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Cuts in school funding come with a high educational cost for disadvantaged students

UK education unions sound the alarm regarding the findings of the recently published Education Policy Institute annual report. The evidence is clear: cutting school funding harms the education achievements of students living in poverty the most.

NEU urges the Government to “commit to proactively reducing child poverty and ending it”

The Education Policy Institute (EPI) report found that the education disadvantage gap has stopped closing and creates a major setback for social mobility. “We shouldn’t be surprised by these findings, but they should urgently trigger a change in approach. Cutting school funding dramatically while at the same time driving more families deeper into poverty comes at a high cost for poor and working-class students,” explained National Education Union (NEU) Assistant General Secretary Rosamund McNeil.

McNeil went on to stress that “these trends show that the Government cannot claim success for their education ‘reforms’. The new cabinet must think again on education. The Government expects heads and teachers to ‘close the gap’ for disadvantaged pupils whilst ignoring United Nations evidence of how its own policies are widening the poverty gap.”

Calling for change in the governmental approach, McNeil insisted that “the Government must commit to proactively reducing child poverty and commit to ending it. They must also provide what schools need to make education accessible – fair pay rises to retain motivated teachers, reversal of the funding cuts, and a curriculum broad and flexible enough to motivate all learners and respond to the reality of their lives.”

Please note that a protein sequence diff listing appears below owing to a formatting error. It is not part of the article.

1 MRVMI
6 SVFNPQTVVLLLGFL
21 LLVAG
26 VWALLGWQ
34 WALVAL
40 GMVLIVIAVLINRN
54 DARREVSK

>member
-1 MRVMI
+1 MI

Educators believe that the relentless prioritisation of exam results and endless data is the problem and not the solution. Instead, the Government should focus on supporting students’ emotional well-being and sense of belonging in their school which have been shown to improve their learning outcomes. Pressuring schools to focus on exam preparation and tests is counter-productive for both academic learning and social development. McNeil concluded that “we need to focus on activities like reading for pleasure, more sport and outdoor learning and more art and drama – all are shown to engage students, close the motivation gap and inspire children’s interest and commitment to education.”

NASUWT condemnsan education system rife with inequality and injustice”

Chris Keates, Acting General Secretary of the National Association of Schoolmasters Union of Women Teachers (NASUWT), also pointed out that “nothing in the EPI Report comes as a surprise,” as “it  confirms what the NASUWT has been highlighting from its own research for a number of years.”

Warning that “we now have an education system rife with inequality and injustice”, she underlined that “the key drivers of this are Government social economic and education policies which have led to high levels of child poverty, the fragmentation of the education system, deep cuts to specialist provision vital to schools, the exploitation of the teaching workforce which has generated a national crisis in teacher supply and the rising cost of education, which for too many children now means that access to educational opportunities is based on parents’ ability to pay.”

Keates’ conclusion is far from optimistic: “Despite the wealth of evidence to support this, the Government remains in denial about the damage it has inflicted.”


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